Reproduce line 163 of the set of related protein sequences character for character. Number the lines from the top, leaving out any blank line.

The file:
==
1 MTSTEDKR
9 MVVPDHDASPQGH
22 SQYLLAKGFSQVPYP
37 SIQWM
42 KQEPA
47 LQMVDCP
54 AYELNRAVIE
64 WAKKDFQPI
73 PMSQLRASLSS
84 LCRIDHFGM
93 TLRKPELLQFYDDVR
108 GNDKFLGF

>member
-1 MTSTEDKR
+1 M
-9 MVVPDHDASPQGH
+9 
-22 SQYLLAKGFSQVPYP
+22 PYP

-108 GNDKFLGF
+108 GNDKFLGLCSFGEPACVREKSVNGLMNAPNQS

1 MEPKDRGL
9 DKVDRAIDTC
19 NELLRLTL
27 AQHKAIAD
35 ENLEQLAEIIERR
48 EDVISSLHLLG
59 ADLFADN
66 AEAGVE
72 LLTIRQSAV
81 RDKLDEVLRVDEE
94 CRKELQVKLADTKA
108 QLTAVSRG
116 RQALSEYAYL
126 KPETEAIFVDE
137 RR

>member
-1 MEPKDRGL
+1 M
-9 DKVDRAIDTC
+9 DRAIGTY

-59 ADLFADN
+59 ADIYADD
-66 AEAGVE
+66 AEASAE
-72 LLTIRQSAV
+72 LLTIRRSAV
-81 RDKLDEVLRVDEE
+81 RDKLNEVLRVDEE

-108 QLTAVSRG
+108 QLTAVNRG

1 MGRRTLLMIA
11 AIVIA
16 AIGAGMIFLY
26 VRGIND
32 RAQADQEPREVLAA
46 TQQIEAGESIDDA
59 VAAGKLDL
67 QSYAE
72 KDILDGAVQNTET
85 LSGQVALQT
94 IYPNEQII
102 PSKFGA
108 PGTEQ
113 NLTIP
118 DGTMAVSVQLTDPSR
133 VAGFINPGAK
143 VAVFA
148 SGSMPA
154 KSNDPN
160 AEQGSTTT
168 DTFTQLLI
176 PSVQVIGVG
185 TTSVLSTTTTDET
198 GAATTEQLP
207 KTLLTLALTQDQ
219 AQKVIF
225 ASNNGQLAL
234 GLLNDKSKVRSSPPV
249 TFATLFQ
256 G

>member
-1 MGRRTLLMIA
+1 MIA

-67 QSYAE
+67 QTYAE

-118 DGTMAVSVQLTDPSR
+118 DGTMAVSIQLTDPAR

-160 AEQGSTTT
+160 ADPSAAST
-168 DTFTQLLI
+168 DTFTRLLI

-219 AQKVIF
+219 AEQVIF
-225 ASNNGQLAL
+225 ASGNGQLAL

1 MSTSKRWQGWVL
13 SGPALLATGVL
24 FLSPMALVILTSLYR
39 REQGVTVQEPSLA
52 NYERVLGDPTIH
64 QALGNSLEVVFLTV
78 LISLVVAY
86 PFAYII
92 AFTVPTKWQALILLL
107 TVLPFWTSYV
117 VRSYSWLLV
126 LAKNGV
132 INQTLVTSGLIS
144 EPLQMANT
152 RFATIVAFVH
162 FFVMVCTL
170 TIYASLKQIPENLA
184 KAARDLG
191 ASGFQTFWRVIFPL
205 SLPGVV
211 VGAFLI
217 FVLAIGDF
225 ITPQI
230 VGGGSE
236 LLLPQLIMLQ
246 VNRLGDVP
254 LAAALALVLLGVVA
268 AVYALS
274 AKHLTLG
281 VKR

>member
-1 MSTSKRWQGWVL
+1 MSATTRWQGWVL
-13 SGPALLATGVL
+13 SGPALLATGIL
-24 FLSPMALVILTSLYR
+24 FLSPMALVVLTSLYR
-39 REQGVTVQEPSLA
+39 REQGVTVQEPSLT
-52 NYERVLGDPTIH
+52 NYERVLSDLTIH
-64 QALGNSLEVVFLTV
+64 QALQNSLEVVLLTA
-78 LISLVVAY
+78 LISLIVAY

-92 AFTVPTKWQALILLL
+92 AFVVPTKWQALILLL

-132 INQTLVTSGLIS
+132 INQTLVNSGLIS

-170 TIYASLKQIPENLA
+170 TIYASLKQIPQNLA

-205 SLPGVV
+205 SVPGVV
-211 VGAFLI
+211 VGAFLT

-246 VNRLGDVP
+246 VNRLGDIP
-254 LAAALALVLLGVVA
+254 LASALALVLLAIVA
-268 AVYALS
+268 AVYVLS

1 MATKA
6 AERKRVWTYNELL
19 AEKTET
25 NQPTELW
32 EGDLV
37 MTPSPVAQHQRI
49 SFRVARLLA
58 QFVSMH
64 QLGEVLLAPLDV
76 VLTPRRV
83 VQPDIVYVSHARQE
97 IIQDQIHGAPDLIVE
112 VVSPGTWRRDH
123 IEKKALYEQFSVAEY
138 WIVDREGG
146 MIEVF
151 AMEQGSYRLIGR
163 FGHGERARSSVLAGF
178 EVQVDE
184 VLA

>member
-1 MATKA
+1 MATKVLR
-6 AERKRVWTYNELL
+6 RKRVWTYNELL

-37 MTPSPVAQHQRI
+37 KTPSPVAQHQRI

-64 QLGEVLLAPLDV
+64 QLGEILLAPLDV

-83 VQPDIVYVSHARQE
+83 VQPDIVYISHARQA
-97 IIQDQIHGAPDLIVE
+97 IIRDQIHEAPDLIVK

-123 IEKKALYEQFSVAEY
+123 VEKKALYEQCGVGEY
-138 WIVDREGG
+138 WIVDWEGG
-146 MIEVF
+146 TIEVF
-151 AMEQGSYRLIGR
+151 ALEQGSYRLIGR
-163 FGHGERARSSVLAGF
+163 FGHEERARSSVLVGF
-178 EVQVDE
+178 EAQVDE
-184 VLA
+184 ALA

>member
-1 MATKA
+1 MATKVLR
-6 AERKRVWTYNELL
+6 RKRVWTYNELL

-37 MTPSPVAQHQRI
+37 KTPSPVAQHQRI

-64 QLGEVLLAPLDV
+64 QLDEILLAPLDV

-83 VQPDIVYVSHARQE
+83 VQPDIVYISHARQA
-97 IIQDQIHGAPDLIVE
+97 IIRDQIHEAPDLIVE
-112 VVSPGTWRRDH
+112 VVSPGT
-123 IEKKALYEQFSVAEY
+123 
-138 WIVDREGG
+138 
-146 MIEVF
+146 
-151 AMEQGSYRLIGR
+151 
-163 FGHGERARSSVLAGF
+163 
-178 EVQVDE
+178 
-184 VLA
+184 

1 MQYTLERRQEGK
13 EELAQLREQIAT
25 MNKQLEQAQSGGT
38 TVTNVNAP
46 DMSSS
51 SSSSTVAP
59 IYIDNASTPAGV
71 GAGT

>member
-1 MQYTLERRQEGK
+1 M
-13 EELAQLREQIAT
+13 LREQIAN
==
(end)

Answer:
37 MTPSPVAQHQRI